How important is it for engineers and managers to know their audience when communicating risk?
Knowing your target audience is imperative. The audience determines the risk information you communicate, and the language and manner of delivery. For example, engineers have a different technical vocabulary to tradespeople.
One important way of understanding your audience is consulting with them to get to know more about their skills, experience and exposure to different types of projects. You can also tap into body language and eye contact to see if they are engaged with your communication style, or seek feedback to establish how well they have understood the information and developed the skills required.
The risk being communicated can also influence the audience you choose to communicate with. For example, risk engineers would do best to confer with both design engineers and trades professionals, who can offer hazard and risk identification from their different perspectives. Early identification of risks from the perspectives of a greater audience can minimise situations that lead to project delays, variations, budget blowouts and safety issues.
What might stand in the way of effective risk communication?
The audience needs to be receptive. Some stakeholders may not be aware of how the law is applied in relation to ‘reasonably practicable’ measures to reduce safety hazards, and therefore have a higher risk appetite. For example, a construction worker may associate a ‘tougher’ image with a high-risk appetite. Or a project manager might be running behind schedule and not want to consider risks because of time constraints.
When communicating with any audience, it is important to relate to them as much as possible by using examples they can connect with and/or remember.
Are there any resources you can recommend for risk professionals, managers and engineers wanting to learn more about this topic?
The OH&S Act specifically uses information, instruction, training, consultation, monitoring and maintenance of systems of work as distinct terms that need to be considered and addressed. So, it is important for risk practitioners, engineers, and managers to be aware of these legal requirements and duties.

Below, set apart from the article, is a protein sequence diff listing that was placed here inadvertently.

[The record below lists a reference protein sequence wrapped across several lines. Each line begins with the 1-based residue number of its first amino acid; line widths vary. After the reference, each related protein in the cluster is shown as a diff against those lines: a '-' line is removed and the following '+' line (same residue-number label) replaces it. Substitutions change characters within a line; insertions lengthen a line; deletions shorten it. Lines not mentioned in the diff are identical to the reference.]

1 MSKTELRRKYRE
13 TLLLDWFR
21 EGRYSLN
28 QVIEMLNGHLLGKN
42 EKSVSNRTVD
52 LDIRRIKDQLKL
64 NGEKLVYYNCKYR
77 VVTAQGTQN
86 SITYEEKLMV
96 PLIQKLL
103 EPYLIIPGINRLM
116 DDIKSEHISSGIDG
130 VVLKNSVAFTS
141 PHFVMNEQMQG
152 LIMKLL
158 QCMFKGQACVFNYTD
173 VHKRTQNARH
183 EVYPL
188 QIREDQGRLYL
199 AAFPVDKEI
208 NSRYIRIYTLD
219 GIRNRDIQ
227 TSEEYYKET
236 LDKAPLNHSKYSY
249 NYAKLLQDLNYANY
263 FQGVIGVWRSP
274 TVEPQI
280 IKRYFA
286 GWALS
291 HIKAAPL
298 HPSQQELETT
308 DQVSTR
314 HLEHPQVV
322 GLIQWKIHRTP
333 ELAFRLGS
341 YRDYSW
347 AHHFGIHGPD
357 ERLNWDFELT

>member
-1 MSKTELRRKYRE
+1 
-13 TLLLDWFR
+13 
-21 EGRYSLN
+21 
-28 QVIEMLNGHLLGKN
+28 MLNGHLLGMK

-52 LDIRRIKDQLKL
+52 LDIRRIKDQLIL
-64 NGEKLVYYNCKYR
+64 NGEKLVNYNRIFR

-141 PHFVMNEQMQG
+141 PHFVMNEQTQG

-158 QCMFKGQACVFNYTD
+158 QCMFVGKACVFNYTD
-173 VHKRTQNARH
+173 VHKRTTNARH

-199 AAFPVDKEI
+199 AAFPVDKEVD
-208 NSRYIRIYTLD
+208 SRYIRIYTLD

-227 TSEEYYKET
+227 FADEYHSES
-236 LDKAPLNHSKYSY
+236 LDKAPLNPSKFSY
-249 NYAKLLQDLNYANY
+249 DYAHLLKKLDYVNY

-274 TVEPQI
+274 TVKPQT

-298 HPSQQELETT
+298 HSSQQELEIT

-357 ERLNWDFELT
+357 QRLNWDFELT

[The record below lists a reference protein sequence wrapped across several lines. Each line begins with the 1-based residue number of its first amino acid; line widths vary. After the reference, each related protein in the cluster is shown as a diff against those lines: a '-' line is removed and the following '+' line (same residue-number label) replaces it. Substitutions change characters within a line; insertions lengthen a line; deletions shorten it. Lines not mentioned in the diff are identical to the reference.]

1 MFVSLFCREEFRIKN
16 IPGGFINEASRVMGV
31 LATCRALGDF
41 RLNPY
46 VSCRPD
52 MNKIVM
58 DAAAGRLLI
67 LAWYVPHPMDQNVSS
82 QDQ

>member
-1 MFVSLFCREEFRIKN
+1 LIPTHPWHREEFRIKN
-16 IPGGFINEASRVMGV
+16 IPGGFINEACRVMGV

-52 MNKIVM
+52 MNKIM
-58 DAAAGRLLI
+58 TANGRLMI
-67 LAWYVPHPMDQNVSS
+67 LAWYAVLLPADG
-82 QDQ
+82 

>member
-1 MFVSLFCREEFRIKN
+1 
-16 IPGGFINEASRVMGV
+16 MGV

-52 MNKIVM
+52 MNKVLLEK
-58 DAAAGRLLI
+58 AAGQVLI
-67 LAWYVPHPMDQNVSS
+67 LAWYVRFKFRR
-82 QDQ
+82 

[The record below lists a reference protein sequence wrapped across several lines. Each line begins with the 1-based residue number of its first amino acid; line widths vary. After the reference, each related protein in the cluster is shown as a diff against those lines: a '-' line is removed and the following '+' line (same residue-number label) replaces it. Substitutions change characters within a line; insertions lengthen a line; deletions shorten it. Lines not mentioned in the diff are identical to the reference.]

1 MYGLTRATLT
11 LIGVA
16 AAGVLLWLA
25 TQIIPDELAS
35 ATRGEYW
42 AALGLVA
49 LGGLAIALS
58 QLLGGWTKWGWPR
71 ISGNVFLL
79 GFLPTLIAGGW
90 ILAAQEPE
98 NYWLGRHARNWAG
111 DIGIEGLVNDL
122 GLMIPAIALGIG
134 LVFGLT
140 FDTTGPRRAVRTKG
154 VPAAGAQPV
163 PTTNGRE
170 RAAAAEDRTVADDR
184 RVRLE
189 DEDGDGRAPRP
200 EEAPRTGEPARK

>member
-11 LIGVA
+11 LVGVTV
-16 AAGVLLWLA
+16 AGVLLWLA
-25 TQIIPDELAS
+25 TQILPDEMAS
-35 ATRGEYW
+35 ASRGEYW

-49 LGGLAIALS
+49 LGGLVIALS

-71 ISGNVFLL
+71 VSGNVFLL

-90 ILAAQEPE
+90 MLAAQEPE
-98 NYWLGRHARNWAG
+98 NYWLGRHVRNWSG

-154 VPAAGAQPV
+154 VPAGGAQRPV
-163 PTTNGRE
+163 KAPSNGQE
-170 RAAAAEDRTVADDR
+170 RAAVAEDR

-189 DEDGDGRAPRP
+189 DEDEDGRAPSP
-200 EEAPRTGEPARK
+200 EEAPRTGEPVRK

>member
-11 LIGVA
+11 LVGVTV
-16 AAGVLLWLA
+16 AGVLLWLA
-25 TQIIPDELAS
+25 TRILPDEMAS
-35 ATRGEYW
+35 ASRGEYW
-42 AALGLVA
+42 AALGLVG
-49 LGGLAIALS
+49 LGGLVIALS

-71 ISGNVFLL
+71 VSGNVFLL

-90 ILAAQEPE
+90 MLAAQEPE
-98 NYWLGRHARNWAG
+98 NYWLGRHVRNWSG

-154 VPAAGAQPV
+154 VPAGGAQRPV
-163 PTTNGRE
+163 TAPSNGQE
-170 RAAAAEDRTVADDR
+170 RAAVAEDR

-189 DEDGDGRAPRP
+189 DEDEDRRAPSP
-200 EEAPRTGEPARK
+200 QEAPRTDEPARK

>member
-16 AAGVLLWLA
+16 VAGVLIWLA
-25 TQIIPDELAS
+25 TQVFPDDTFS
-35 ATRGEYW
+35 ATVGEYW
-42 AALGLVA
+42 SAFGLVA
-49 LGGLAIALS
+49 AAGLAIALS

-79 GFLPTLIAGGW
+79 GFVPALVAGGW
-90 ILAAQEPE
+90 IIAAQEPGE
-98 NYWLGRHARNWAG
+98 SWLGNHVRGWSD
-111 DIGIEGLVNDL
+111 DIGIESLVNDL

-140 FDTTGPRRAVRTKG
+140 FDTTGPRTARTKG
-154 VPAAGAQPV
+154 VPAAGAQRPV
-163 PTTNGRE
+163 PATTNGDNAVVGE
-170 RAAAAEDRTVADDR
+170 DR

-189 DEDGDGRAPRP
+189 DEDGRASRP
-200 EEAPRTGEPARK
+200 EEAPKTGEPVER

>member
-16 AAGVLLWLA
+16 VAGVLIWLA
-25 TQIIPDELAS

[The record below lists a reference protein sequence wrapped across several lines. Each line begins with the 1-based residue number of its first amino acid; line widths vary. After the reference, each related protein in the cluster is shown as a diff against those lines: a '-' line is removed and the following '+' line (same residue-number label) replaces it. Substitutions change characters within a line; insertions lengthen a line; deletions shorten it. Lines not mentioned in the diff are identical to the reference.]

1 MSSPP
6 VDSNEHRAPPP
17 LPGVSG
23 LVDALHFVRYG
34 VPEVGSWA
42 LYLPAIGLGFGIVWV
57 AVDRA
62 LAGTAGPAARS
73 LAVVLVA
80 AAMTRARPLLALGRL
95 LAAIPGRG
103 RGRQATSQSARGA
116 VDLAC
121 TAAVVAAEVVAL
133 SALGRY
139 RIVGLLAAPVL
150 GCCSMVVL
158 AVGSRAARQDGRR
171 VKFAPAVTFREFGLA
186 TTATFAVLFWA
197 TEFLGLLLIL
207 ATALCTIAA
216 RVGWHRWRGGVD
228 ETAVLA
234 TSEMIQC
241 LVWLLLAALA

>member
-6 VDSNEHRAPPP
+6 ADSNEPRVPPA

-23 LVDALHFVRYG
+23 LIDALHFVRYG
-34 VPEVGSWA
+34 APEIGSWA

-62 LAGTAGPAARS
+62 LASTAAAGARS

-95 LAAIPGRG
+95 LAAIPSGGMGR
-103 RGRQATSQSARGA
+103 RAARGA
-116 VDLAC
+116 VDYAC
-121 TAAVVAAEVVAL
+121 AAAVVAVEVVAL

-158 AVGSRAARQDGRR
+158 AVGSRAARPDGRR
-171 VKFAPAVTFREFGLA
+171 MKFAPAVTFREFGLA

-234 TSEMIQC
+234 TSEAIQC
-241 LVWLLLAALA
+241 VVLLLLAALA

There is also information on how to effectively communicate risk in ISO 45001:2018 Health and Safety Management System. Formal training to improve risk communication in the workplace, these two modules may be useful:
Can you offer any other advice on how to identify your audience and purpose for risk communication?
Investing resources such as personnel and time to plan and prepare for meetings to communicate to various audiences regarding a project and asking the following questions would be useful.
- Who should we be communicating to?
- Who are we talking to?
- Is there a gap?
- If there is a gap, how can we address it?
- What do we need to communicate and why?
- Is all information available, relevant, current and accurate? (e.g. permits, drawings, specifications, schedules and instructions)
- What is the most effective way to ensure the information is understood, accepted, and followed?
- Have we identified the work environment, plant, substances, systems of work and personnel required to deliver the project/task to the standard and quality specified?
For consultation, can the audience add to the planning of the job by adding any known/unknowns, unknown/knowns or any combination of these through their own knowledge, experience and project exposure?